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Title: How the educational experiences of mothers affect their daughter's educational experiences and career aspirations
Author: Sealey, Paula
ISNI:       0000 0001 3391 8908
Awarding Body: University of Huddersfield
Current Institution: University of Huddersfield
Date of Award: 2007
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This study explores the influence that a mother has upon her daughter’s educational decision-making processes that occur between the age of 14 and the age upon leaving education and, also, her educational and career aspirations. It focuses on subject choice at GCSE, decisions to progress to further/higher education, when to leave education, choice of future career and the mother-daughter relationship. The research findings were based on qualitative research carried out in the form of semistructured, tape-recorded, interviews with 60 mother-daughter pairings (daughters being aged 14-23). The findings show that mothers have contributed to a change in the educational aspirations and achievements of their daughters. Mothers emphasise the acquisition of skills, academic qualifications and they believe in the value of education. Their aspirations for their daughters are passed on via the mother-daughter relationship and resulting messages have a very strong influence upon the daughters with regard to education and, also, help to shape the daughters’ educational experiences and career aspirations. Daughters acknowledge the importance of education and qualifications and know that they are essential for success in the labour market. They desire careers and are happy to embark upon several years of study to acquire relevant qualifications to be able to enter their desired occupation. However, although daughters desire rewarding and well-paid careers they are prepared to shelve these careers, for at least a minimum of five years, in order to perform childcare duties and responsibilities at home. Although they hear their mothers’ messages about the value of education and the benefits it entails and thus make declarations about careers, daughters’ long-term intentions are to revert to the same lifestyle that their mothers had in order to remain at home with young children. Gender continues to influence girls’ behaviour and it is this that appears to have the greatest impact on a daughter’s long-term career aspirations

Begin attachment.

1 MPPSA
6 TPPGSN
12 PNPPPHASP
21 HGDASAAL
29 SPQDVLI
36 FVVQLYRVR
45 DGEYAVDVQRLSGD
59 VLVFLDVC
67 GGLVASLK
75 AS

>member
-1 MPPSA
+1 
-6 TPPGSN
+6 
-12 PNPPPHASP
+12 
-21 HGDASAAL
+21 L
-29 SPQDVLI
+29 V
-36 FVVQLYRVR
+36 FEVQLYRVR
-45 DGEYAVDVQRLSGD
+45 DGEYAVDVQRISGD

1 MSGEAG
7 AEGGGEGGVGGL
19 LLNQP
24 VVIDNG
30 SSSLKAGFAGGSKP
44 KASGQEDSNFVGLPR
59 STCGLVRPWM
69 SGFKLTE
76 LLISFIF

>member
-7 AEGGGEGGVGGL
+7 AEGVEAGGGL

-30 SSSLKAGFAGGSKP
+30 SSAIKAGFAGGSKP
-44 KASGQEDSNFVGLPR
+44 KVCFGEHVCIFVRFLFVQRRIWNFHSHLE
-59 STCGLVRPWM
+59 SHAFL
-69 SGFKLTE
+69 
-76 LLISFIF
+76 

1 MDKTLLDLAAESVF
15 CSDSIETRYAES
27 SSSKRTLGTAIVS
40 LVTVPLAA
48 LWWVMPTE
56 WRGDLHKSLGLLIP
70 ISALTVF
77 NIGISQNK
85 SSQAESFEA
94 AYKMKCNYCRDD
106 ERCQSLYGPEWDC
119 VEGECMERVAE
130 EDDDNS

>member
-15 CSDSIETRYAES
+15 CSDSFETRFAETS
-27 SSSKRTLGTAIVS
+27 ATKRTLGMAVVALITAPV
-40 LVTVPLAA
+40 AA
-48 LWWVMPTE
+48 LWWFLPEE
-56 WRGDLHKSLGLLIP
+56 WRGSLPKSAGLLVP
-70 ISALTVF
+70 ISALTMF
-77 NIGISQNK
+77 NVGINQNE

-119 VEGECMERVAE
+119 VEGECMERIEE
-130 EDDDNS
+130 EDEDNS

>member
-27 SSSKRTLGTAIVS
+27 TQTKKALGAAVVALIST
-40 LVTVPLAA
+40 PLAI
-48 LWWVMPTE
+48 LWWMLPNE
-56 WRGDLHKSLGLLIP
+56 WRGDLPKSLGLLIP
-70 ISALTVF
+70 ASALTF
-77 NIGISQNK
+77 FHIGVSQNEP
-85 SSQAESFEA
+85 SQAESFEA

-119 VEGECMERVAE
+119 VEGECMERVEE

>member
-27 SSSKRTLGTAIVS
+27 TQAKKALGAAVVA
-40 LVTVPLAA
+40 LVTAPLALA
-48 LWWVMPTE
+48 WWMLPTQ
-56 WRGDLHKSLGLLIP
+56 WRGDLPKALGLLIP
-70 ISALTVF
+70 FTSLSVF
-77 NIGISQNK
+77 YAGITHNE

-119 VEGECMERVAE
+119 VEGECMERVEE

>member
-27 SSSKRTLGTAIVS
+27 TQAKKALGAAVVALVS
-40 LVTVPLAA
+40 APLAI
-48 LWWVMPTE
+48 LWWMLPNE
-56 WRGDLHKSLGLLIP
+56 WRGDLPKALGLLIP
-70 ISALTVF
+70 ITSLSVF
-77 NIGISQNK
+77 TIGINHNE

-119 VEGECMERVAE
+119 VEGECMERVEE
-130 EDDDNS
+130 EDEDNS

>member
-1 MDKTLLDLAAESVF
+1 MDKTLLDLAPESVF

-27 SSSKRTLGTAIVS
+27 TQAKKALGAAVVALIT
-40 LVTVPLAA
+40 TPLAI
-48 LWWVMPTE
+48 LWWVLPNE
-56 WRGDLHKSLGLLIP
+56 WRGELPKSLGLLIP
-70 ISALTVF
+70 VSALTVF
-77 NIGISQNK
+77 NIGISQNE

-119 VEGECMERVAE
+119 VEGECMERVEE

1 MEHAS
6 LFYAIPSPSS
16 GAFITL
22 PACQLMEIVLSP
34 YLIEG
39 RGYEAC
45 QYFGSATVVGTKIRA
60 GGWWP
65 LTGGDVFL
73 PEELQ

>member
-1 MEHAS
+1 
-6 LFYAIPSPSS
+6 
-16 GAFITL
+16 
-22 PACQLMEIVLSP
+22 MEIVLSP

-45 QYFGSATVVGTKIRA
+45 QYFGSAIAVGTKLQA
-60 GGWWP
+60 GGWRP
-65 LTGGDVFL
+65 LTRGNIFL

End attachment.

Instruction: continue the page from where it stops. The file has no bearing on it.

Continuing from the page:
Supervisor: Not available Sponsor: Not available
Qualification Name: Thesis (Ph.D.) Qualification Level: Doctoral
EThOS ID:  DOI: Not available
Keywords: HQ The family. Marriage. Woman ; L Education (General)